The Experience Gap
Accenture published a report in collaboration with the Manufacturing Institute, stating “U.S. manufacturers face reduced earnings of up to 11% annually due to increased production costs and revenue losses resulting from skills shortages.” They characterized the news as “storm clouds on the horizon that could dampen growth” just as the American economy is recovering. Great.
What’s worse, approximately 10,000 Baby Boomers retire every day, and those leaving the manufacturing industry are taking vital skills with them, leaving lines, floors, and tables idle.
Workers that grew up with shop classes and workbenches entered trades in which they could expect solid, respectable careers. Now, they’re exiting the workforce and taking decades of experience and skill with them, as businesses scramble to fill gaping experience gaps. Trades lost their luster and livelihood years ago during the off-shoring movement, as a service-driven economy took hold. Shop class vanished in school curriculums. Journeyman and apprentice programs all but disappeared as new workers looked to join a tech-first workforce.
This massive shift in the workforce isn’t just a storm, though. It’s also a chance to try something new. And some bold businesspeople are doing what they always do: Finding entrepreneurial opportunities and making things happen themselves.
From Offshoring to Re-shoring
Enter Jen Guarino. Guarino revived J.W. Hulme, a sleepy 100-year-old, made-in-Saint Paul, Minnesota handbag brand. What did she get for her success? A business-threatening shortage of skilled cut-and-sew workers! Not waiting for anyone else to solve her problem, Jen gathered other manufacturers, educators, and non-profits to create The Makers Coalition. Together, they set up a program with a local technical school, Dunwoody College of Technology, “to build a trained cut-and-sew industry in America … to ensure the businesses that need high-quality cut-and-sewing industrial craftsmen have the talent they need to grow.”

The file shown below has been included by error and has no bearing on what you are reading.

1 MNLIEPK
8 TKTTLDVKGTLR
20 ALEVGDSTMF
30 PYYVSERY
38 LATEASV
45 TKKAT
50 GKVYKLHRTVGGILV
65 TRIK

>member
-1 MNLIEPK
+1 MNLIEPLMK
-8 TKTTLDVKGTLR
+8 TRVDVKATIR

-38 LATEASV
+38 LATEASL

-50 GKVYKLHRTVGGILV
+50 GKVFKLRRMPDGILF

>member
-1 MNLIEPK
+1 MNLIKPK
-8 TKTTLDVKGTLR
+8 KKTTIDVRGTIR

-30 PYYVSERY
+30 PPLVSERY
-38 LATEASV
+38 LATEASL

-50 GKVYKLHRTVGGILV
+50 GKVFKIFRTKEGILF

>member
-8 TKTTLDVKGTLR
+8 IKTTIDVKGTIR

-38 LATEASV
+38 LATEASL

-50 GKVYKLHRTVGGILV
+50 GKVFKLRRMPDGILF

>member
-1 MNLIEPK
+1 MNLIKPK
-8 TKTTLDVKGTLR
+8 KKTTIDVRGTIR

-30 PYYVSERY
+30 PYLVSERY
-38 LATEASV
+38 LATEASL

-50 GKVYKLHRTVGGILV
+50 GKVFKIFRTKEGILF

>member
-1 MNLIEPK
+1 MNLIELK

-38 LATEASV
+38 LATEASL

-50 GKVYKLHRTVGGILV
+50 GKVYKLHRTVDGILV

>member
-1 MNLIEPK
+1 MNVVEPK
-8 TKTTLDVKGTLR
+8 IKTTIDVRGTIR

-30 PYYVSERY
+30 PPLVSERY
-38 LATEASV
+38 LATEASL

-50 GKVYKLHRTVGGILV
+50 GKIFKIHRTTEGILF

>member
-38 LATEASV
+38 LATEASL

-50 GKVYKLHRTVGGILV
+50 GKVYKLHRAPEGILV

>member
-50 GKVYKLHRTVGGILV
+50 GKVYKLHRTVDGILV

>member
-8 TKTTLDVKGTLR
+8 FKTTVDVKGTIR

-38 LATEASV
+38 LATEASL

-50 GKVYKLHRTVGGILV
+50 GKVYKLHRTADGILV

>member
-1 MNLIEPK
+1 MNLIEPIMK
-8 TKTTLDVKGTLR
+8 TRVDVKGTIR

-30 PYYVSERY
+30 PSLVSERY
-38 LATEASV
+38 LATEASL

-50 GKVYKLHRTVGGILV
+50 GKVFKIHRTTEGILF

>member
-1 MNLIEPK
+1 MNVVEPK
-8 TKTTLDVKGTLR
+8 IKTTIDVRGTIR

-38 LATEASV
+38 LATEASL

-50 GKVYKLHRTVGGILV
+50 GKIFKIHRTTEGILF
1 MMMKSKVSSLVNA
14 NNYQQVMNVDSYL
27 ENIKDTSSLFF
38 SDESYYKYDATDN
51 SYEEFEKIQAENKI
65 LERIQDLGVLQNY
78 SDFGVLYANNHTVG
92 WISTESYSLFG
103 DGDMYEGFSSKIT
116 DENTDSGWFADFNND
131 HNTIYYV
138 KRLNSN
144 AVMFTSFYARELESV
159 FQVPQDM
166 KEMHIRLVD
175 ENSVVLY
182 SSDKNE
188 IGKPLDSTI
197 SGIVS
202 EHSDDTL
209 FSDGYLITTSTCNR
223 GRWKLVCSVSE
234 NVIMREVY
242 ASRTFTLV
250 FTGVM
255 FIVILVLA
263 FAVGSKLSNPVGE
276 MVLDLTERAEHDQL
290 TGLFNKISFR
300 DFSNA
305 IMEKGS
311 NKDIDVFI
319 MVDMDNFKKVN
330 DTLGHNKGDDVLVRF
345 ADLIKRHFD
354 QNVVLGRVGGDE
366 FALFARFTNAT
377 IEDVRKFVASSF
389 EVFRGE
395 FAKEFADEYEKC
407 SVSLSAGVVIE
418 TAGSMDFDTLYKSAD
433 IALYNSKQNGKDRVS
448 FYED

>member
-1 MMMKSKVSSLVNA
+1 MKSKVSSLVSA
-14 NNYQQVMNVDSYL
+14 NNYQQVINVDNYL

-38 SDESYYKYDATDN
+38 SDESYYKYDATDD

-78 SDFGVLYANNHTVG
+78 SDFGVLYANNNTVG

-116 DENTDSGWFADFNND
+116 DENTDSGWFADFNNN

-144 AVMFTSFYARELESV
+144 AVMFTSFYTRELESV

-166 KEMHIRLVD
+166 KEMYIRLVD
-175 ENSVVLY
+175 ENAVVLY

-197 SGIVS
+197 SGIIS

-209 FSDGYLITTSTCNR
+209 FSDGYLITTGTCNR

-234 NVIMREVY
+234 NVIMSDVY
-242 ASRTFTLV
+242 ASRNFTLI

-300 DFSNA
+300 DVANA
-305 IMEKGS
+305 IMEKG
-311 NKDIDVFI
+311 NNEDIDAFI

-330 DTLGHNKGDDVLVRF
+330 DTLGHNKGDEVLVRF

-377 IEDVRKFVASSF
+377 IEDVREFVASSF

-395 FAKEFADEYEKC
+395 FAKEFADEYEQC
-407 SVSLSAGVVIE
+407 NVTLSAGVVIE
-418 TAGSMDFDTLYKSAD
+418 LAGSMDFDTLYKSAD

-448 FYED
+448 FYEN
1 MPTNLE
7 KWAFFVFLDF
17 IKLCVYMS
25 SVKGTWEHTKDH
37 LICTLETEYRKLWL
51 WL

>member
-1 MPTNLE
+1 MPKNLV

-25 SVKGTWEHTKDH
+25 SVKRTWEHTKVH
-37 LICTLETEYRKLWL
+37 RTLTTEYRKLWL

The 6-month training program Guarino helped make happen turned out its first class in June of 2013. Its fourth class is just starting out now, with graduates ready to fill jobs paying between $12 and $18 an hour, depending on each student’s level of mastery.
And that was just step one for the Makers Coalition and Guarino. After helping revive J.W. Hulme and getting the Makers Coalition going, Jen moved to Detroit to work with Shinola, an up-and-coming leather goods company. There, she’s helped to launch a new Detroit Makers Coalition chapter – helping another community that can use good news and forward momentum. Milwaukee’s Makers Coalition is also getting ready to come online.
Growing the Grassroots
Guarino and the Makers Coalition is one grassroots examples of how American companies can – and have to – turn the skills gap around. Accenture reports on how Lenovo, Caterpillar, and GE are investing for growth, signaling a return to a healthy domestic and competitive global manufacturing climate. But their reports also reveal a large-scale, wide-ranging need for skilled manufacturing talent. Organizations like The Manufacturing Institute are creating programs to introduce high school students to manufacturing careers.
Further, talking to kids at a younger age can demonstrate the advantages of a skilled labor future. The Star Tribune recently reported on an initiative that Toro has launched, offering train-to-hire internship programs for metal forming, fabrication and the operation of highly computerized machines.
Manufacturing is making something of a comeback in America. “U.S. factory payrolls have grown for four straight years, with gains totaling about 650,000 jobs. That’s a small fraction of the 6 million lost in the previous decade, but it still marks the biggest and longest stretch of manufacturing increases in a quarter century” according to the LA Times.
Time Well Spent
For some, shop class is starting to look like time well spent again, and it should get its own comeback as we give careers in trades the respect they deserve. And about that Baby Boomer experience drain? We need to rethink retirement to maximize opportunities for those with skills and experience who are ready to make a change, but not quite ready to leave the workforce entirely. The New York Times recently reported on the movement of companies to support programs transitioning retirees into non-profit positions, where their valuable skills can benefit others.
How about a transition to filling the role of leading company apprenticeship programs, acting as ambassadors to high schools, or teaching at local trade schools?
Entrepreneurs like Jen Guarino have led the way in stitching together big solutions to big problems. How many other big answers are out there, just waiting for a little careful snipping?